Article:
There are signs that a tight labor market may be leading more providers back to contract therapy services

As Bob Heminway puts it, therapists in his part of New Hampshire aren’t just falling out of trees.
And a few years ago, he could have really used a few to do so. Now, he believes, his labor problems might have been a blessing in disguise.
“It was just a revolving door there,” said Heminway, 13-year administrator at Sullivan County Nursing Home in Unity, NH.
So he basically stopped looking for therapists and started looking for a therapy services provider. Although he didn’t come to that decision lightly, he now says transferring the human resources, regulatory and clinical headaches to an outside company made great business sense for him.
“We had a good therapy department before,” he recalled, “but we had turnover on the staff and had to start looking for people. I began thinking, ‘Is there a better way for this service?’ I’m not advocating it for everybody. I think it depends on volume and the size of your facility and what you’re doing.”
What Heminway is doing right now, he says, is paying $300,000 less in salaries. He provides therapy workspace and equipment, and buys all the related sundry items. Three full-time therapists work onsite, while one floats in as needed at his 156-bed facility.
It is a heady time for providers to consider therapy options. Therapist supply has tightened, and the battle over whether to retain or put off the government’s therapy caps is on hiatus thanks to a two-year moratorium.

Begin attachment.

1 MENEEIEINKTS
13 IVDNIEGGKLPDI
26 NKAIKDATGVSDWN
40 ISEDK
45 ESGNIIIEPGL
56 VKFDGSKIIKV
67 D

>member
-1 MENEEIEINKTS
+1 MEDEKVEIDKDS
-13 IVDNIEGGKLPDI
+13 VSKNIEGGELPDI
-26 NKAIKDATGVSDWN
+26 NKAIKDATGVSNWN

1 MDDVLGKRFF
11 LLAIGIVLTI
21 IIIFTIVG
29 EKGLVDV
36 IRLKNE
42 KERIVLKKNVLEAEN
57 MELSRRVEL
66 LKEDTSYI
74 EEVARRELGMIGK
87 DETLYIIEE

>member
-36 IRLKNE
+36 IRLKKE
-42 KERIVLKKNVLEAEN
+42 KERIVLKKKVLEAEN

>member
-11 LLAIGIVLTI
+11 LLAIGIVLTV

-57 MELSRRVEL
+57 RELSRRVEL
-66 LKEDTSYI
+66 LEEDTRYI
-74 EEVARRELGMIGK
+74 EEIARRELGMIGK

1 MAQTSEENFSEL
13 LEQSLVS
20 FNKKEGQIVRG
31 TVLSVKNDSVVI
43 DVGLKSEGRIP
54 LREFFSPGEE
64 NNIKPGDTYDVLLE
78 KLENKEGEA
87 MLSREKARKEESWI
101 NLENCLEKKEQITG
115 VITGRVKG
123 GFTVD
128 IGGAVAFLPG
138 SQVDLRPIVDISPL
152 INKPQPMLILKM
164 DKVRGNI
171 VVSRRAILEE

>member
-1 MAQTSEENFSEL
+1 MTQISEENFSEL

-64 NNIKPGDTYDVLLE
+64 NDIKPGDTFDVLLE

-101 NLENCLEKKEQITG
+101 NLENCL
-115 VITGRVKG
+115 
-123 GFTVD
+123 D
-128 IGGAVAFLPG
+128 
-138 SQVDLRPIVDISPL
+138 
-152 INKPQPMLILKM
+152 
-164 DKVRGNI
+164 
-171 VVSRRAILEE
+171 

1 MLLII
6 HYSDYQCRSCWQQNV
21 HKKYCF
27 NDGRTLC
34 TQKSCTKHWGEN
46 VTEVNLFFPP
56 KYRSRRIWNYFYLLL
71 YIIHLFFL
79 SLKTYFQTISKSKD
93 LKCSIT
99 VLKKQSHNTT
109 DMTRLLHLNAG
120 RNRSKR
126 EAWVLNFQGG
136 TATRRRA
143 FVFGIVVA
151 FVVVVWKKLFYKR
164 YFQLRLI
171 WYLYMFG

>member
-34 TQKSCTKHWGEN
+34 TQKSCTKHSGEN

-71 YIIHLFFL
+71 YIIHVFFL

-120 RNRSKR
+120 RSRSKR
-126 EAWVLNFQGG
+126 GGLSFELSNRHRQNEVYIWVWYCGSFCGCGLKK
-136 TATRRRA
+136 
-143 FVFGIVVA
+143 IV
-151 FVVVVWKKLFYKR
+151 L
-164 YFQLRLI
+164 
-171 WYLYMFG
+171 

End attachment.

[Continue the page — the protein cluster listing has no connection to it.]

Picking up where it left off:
Providers may want to pursue an in-house therapy program if they will be servicing 10 or more Medicare A residents daily, says Patricia Boyer, an operations consultant at BDO Seidman, Milwaukee. Other factors, such as therapist supply and infrastructure to administer a therapy program also must be taken into account, she and many others stress.
According to Boyer, provider costs should decrease if a sufficient proper patient volume can be maintained. Typical in-house program costs range from $0.65 to $0.85 per minute, she said. If contact therapy services range much above $1 per minute, on the other hand, she advises contract renegotiation.
Shirley Weaver, a vice president of operations for Genesis Rehabilitation Services, Kennett Square, PA, cautioned that providers need to “understand their geography” when contemplating whether to run their own therapy service because labor costs differ by location. Costs in various parts of her Pennsylvania and New Jersey region, for example, may range from 86 to 94 cents per minute, she said.

Provider misperceptions?

Officials with contract therapy companies were unanimous in saying that contract therapy is not necessarily more expensive than doing it in-house. And they also agreed that buyers unnecessarily fear losing control of their operations if they contract out.
“Therapy services could be the last revenue center for skilled nursing care,” said Rob Watts, vice president for EnduraCare, a Las Vegas-based therapy firm that began three years ago and now services more than 200 facilities in 24 states.
He said the “true” cost of in-house therapy may be $1.20 or more per minute, while contract work at $1 per minute for Medicare Part A and 70% to 75% of a CPT code sounded “reasonable.”
Alan Sauber, the president of the National Association for the Support of Long Term Care, optimistically pointed out that the administration’s pursuit of the so-called “65 percent rule” could soon send patients excluded from acute-care treatment to rehabilitation centers.
Also a senior vice president at Rehab Care Group, St. Louis, Sauber was confident that regulators, providers and vendors could come up with a compromise to the caps by the time the moratorium expires at the end of 2005.
While naturally bullish on contract therapy, he also said that providers could make a case for trying to operate therapy departments themselves – if they build and maintain a certain infrastructure and keep patient volume of about 20 Part A patients and about 20 to 25 Part B patients per day. But, he added, such a venture must be ambitious as a reve